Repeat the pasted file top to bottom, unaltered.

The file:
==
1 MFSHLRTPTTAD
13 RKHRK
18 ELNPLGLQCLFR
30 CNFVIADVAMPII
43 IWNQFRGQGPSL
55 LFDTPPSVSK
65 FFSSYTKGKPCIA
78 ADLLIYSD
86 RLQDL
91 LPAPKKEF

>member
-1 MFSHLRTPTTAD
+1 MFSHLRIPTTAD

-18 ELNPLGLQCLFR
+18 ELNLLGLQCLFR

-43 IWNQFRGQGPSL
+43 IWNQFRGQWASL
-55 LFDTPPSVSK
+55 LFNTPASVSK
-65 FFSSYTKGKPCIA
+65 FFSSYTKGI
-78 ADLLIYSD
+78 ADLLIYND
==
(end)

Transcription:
1 MFSHLRTPTTAD
13 RKHRK
18 ELNPLGLQCLFR
30 CNFVIADVAMPII
43 IWNQFRGQGPSL
55 LFDTPPSVSK
65 FFSSYTKGKPCIA
78 ADLLIYSD
86 RLQDL
91 LPAPKKEF

>member
-1 MFSHLRTPTTAD
+1 MFSHLRIPTTAD

-18 ELNPLGLQCLFR
+18 ELNLLGLQCLFR

-43 IWNQFRGQGPSL
+43 IWNQFRGQWASL
-55 LFDTPPSVSK
+55 LFNTPASVSK
-65 FFSSYTKGKPCIA
+65 FFSSYTKGI
-78 ADLLIYSD
+78 ADLLIYND